Tasting a competition standard coffee

I’m currently subscribed to a roaster in my city called Imbibe’s coffee club. Every month they try to bring a couple interesting coffees to their subscribers’ cups, and in April they went all out with a coffee from award winning producer Ninety Plus in Panama. It was a more expensive month than usual, but I was keen to try my first competition standard coffee to see just how much different it is.

They call the coffee Drima Zede and it’s processed via the hot anaerobic process. Tasting notes were: dark chocolate, fig, and clove.

Imbibe roast their coffee club coffee on a Friday and then ship on the same day. With shipping delays over the weekend I usually get the coffee on Mondays. When I got the competition standard coffee on the Monday, I opened it right away and brewed in my AeroPress.

Initially, I’m not going to lie, I really didn’t like the taste. Any initial flavour was really strongly overpowered by an awful after taste and that’s all I could think about.

However, as the bag got more air to it after being open and released its built up carbon dioxide, I really started to enjoy it. This coffee really hammered home the need to sometimes let your coffee rest after roasting for a few days.

After a couple days it started to taste strongly like Turkish delight on initial sip, and then slowly transitioned through a marmalade-y flavour to something more savoury. It honestly went from one of my least favourite coffees that I have tasted to my favourite. It was very much an acquired taste. The mouth feel was incredibly silky, and it tasted amazing no matter how I made it (AeroPress, V60, Chemex, French Press). My favourite method was AeroPress, and tends to be overall for coffee for me.

Overall it was a complete mind fuck of an experience and one I would definitely love to do again, just maybe not every month.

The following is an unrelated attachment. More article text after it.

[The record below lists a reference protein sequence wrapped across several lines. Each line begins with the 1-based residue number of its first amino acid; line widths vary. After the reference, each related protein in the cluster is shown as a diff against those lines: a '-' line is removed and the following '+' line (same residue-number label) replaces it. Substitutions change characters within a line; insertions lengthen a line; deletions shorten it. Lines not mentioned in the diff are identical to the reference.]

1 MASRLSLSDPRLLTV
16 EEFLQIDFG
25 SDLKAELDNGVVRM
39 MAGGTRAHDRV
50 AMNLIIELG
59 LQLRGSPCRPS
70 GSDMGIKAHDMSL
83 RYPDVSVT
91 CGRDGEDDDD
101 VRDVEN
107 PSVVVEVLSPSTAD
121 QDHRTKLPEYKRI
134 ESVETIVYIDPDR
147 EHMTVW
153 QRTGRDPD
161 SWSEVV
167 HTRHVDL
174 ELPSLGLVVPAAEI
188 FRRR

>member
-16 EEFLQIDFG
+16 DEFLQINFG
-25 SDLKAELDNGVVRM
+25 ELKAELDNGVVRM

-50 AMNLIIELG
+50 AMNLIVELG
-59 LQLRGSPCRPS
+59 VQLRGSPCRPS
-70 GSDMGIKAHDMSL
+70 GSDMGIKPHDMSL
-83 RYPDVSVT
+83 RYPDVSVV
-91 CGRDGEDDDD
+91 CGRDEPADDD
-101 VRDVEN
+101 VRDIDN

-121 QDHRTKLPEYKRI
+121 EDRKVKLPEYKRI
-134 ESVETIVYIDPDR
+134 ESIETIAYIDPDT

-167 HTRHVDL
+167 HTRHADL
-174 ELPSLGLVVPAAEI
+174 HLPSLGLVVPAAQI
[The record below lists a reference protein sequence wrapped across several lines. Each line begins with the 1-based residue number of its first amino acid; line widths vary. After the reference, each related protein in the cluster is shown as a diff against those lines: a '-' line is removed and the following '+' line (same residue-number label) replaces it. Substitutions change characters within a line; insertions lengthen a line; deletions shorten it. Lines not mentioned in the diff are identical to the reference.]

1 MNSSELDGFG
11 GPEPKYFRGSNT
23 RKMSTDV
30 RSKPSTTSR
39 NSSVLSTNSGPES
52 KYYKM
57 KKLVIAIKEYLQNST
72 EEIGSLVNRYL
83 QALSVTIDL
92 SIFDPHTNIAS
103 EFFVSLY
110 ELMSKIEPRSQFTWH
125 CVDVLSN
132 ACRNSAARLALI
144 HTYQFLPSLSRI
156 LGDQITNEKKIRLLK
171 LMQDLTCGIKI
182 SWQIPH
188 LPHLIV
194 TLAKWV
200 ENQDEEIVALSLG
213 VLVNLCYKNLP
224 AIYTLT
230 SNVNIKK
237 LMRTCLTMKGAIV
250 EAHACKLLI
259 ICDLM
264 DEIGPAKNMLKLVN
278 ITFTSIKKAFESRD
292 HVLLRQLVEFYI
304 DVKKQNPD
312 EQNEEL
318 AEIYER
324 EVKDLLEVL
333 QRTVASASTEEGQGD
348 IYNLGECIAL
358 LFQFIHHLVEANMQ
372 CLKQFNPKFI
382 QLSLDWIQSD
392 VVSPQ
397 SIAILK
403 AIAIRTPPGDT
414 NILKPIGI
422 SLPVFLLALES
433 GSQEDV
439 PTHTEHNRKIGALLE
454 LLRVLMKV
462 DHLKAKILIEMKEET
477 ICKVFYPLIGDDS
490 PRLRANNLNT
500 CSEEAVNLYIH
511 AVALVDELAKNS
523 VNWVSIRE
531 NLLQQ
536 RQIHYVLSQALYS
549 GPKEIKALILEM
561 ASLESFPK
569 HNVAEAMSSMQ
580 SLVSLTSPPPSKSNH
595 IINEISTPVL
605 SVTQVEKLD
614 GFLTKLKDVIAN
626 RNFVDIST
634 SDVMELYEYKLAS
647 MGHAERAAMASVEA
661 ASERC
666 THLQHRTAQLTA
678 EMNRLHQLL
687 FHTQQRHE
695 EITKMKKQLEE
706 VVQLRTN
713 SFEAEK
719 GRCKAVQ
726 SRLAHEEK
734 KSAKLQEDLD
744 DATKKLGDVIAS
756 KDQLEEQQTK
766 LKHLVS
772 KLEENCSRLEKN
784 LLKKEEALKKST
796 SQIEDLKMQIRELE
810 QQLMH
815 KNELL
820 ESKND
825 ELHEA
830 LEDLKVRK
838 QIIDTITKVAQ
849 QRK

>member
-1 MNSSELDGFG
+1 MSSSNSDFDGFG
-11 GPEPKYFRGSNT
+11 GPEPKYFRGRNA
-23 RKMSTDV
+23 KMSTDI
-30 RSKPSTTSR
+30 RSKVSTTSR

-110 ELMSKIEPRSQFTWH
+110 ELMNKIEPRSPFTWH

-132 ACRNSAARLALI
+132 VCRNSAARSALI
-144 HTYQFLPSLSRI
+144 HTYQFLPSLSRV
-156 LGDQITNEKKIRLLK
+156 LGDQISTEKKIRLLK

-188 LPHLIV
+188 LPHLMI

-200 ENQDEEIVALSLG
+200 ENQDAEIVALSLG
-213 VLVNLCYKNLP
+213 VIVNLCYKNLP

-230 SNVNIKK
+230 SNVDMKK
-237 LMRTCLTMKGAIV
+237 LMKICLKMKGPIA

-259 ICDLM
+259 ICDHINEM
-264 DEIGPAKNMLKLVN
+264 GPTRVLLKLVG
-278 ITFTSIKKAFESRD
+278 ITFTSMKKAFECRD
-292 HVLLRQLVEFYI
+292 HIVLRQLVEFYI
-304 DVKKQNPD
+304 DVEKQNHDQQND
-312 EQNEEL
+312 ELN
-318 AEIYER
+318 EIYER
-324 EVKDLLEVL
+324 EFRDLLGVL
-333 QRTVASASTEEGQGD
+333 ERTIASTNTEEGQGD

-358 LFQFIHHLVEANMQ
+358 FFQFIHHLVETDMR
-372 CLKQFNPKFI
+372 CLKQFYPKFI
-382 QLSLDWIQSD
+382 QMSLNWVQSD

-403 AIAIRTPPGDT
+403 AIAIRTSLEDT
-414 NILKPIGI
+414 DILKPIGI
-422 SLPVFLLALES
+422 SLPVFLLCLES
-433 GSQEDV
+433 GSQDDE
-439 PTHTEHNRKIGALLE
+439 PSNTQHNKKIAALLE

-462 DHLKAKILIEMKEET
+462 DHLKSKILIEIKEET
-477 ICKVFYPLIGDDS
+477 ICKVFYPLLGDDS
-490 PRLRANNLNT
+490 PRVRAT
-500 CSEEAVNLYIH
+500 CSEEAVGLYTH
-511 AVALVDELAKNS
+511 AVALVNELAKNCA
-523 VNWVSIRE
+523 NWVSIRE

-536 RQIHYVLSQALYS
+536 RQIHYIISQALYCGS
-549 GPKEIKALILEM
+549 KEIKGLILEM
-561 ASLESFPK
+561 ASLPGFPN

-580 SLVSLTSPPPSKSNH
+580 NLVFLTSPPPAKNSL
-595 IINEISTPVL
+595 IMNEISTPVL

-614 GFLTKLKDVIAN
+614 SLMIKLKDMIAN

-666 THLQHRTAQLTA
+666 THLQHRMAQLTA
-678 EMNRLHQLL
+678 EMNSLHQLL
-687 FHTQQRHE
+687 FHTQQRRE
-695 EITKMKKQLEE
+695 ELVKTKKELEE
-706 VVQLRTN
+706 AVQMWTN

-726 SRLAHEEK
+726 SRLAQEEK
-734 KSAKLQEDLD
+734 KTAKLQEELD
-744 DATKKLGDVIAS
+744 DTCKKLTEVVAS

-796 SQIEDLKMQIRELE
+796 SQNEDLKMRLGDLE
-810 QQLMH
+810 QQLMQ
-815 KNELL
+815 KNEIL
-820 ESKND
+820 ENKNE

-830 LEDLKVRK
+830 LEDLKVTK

Thoughts on James Hoffman’s ultimate AeroPress technique

James Hoffman recently finished his AeroPress video series with his ultimate AeroPress technique video.

I quite like his no nonsense approach to it, it’s a great way for anyone to learn how to make a great cup of coffee from an AeroPress in as few steps as possible.

It differs a little from my AeroPress technique, but the underlying principles are the same:

  • Use boiling water for the greatest amount of extraction.
  • Steep for at least 2 minutes, again for greater extraction.
  • Gently press when plunging to avoid channelling and get a more even extraction (extraction, extraction, extraction 😂)

I’m going to stick to using the inversion method as it means all of the water is in contact with the coffee for longer, and I just prefer it because I don’t have to rush to re-add the plunger to stop too much water leaking through, but it likely has little affect on the end result.

Updates to my AeroPress technique

I’ve recently been watching James Hoffman’s AeroPress series on YouTube, and wanted to share what I’ve learnt from his experiments that I have adopted into my own process before he shares his ultimate guide to AeroPress in the coming days. I’ll share the pieces I have adopted, and then list out my own technique after it.

Continue reading “Updates to my AeroPress technique”

My new coffee blog

I recently started working in Automattic, the company behind WordPress.com, Jetpack, WooCommerce, and other online tools aimed at “making the web a better place”.

It’s been years since I ran my own tech blog, but since joining Automattic and getting used to how they work, I’ve learnt to enjoy writing again and I’ve decided to setup this blog to get up to speed with WordPress and share thoughts on a new hobby that I have gotten really into since lockdown started in April 2020: Coffee!

I’ve enjoyed artisanal coffee for many years now, but rarely made it at home myself, preferring to leave that up to the experts. I also lacked the equipment to make a good coffee at home for a long time, but when we went into lockdown I decided to start investing in some equipment incase we were in it for the long haul (a bet I’m sad to say came true!).

On the blog I’ll post about what I’ve learnt about coffee in the last year, the tips and tricks I’ve picked up on how to make a great cup of coffee, and whatever else I think people who enjoy coffee might reading!

That’s it for now, hope to see you again soon!